How BBQ Gas Bottles – Propane Tanks – Are Made
The manufacturing of BBQ gas bottles – propane tanks – requires excellent quality control to assure long life and safe use.
Most users expect a minimum of 20 years of use, so premium materials and quality manufacturing are a must.
But how are they made?
BBQ Gas Bottle - What is a Propane Tank?
An BBQ gas bottle or propane tank is typically a steel vessel for storing the common LPG gases, propane or butane. Homes and small businesses typically use either 45kg gas bottles, the larger 90kg or 210kg LPG gas bottle sizes.
BBQ gas bottles (propane tanks) come in 9kg and 4kg gas bottle sizes. High volume users have the larger LPG tank sizes.
How LPG Cylinders are Made? How Propane Tanks Are Made?
An LPG cylinder or propane tank, is most commonly made of welded steel.
Two half cylinder shapes are welded together, with foot and neck rings added, to form a single steel cylinder.
In recent years, there has also been an influx of composite cylinders.
Composites use the combination of an inner liner of polyethylene (HDPE), wrapped glass fibers and resin, and a polyethylene (HDPE) outer casing.
What is an LPG cylinder made of?
There are three common materials used to make LPG cylinders.
Steel is by far the most common material, as it is the easiest to fabricate and it is a low cost material.
Some cylinders are made of aluminium.
This is quite common for forklift cylinders, relating to safe lifting.
The use of aluminium keeps the weight down to allow for more gas whilst still staying within the safety weight limits.
The most recent innovation is the composite cylinder.
These are typically fiberglass with a high impact plastic outer shell.
Some have an inner lining of HDPE whilst other have a thin steel liner.
Starting with the Cylinder Body
The process starts with a coil of sheet steel.
The sheet is fed through a strong punch press, creating circular blanks of about 48cm (19 inches) in diameter (image below).
The circular blanks then go through a powerful hydraulic press, as shown below, which draws the steel disc into the shape of a half of a cylinder.
An automated trimmer gives it a clean edge so the two halves can be welded together evenly, without any gaps.
A hole is punched into the top of the cylinder and a threaded valve flange is inserted, as shown.
An automated welding station, shown in the following image, fuses the flange to the top of the tank.
This provides a secure sealed opening for screwing in the tank valve.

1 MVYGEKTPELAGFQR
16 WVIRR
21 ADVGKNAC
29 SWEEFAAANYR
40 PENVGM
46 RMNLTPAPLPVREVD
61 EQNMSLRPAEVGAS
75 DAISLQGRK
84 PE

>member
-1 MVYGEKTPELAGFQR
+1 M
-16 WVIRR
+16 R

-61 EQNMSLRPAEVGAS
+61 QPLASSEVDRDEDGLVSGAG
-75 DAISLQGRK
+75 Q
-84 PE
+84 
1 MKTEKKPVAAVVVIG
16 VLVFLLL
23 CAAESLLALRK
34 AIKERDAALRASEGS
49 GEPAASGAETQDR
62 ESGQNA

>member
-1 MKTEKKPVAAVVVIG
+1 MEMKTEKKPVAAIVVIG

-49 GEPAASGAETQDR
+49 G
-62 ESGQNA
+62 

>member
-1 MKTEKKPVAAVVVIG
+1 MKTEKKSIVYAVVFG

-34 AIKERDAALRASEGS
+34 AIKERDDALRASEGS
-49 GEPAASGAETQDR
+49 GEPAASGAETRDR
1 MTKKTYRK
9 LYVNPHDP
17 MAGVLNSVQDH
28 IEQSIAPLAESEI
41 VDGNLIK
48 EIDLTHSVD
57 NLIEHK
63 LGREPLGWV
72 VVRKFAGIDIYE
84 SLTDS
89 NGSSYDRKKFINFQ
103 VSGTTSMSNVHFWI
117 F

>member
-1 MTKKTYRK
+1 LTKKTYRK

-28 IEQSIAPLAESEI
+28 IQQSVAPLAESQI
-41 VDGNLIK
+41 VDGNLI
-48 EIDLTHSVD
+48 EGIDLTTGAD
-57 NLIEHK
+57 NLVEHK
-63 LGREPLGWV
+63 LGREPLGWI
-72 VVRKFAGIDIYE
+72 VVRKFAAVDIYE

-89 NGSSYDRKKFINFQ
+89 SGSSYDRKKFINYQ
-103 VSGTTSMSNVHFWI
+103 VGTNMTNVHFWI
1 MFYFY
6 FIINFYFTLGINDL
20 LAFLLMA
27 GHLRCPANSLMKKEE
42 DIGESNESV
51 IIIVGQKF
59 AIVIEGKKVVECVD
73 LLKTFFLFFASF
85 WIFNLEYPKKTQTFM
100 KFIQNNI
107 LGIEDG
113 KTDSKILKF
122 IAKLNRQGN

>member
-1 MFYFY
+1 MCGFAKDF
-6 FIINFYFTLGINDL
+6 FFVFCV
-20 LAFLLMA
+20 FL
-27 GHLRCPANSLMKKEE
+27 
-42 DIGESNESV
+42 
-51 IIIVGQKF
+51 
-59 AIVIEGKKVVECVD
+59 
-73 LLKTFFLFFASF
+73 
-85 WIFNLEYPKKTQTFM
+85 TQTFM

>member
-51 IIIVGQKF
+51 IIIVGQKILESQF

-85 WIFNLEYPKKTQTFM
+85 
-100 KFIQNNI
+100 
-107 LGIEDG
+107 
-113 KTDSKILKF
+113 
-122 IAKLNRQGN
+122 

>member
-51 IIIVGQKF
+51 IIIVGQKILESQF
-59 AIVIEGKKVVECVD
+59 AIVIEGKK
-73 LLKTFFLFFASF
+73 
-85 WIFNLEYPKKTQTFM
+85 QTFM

Steel strips are punched and formed into the circular foot rings.
The foot rings (below) are welded to the bottom of the tank with another automated welding machine.
In a similar process, the neck ring is punched and formed from another strip of steel and welded to the top half of the tank.
The difference is the secondary bending that is done to form the gas bottle handle.
About the Valve
The main valve on a BBQ tank is made out of brass.
Brass is considered to be "non-sparking", so there is less chance of any accidental ignition.
The valve also has an integral Pressure Relief Valve (PRV).
The PRV is the single most critical safety feature on an LPG cylinder.
It is incorporated within the main valve and appears as the protrusion opposite the main connection.
Pressure relief valves are designed to relieve excess pressure that might result from overfilling or exposure to excessive heat or fire.
The function of a PRV is to keep a cylinder from rupturing in the unlikely event of excessive pressure build-up.
The pressure relief valves are held in the closed position by the force of a powerful spring inside.
As long as the pressure is less than that of the spring, the valve will remain closed.
Stamped On Information
The neck ring contains a lot of important information that is stamped into the steel.
This information typically includes:
• Cylinder manufacturer name
• Country of manufacture
• Date of manufacture, which is important for the tank re-testing date reference
• Test station identification
• Tare weight – empty weight of the cylinder
• Water capacity, which is indicative of volumetric capacity
A hydraulic stamp is used to embed this information into the steel of the neck ring.
Space also remains on the neck ring for additional date stamps, required when the cylinder is retested in the future.
The two tank halves come together and are welded in a special rotary welding station (shown below).
Entire tank is then heat tempered, in a furnace (as shown below), to provide for the correct hardness required for the expansion and contraction that occurs during pressurisation.
Tanks are painted on an automated electrostatic paint line with electrostatically charged powdered paint, as seen in this image:
This process helps assure full and even paint coverage.
The last assembly step is the valve insertion (below) and tightening.
There are a number of tests performed to assure a quality product.
Testing is done on the weld seams to assure that they are as strong as the adjacent steel.
A water pressurisation test is done to test for expansion. This assures that the heat tempering was properly done.
Prior to valve insertion, the tank undergoes an internal inspection, using a small video camera, to look for contamination or corrosion inside the tank.
The final test involves the air pressurisation of the tanks, whilst they are submerged (see below), to test for leaks.
Most people don't realise how much goes into making a BBQ gas bottle.
Quality is paramount to ensure long life and safety.
Comments, questions or feedback?
All images courtesy of Worthington Industries
The information in this article is derived from various sources and is believed to be correct at the time of publication. However, the information may not be error free and may not be applicable in all circumstances.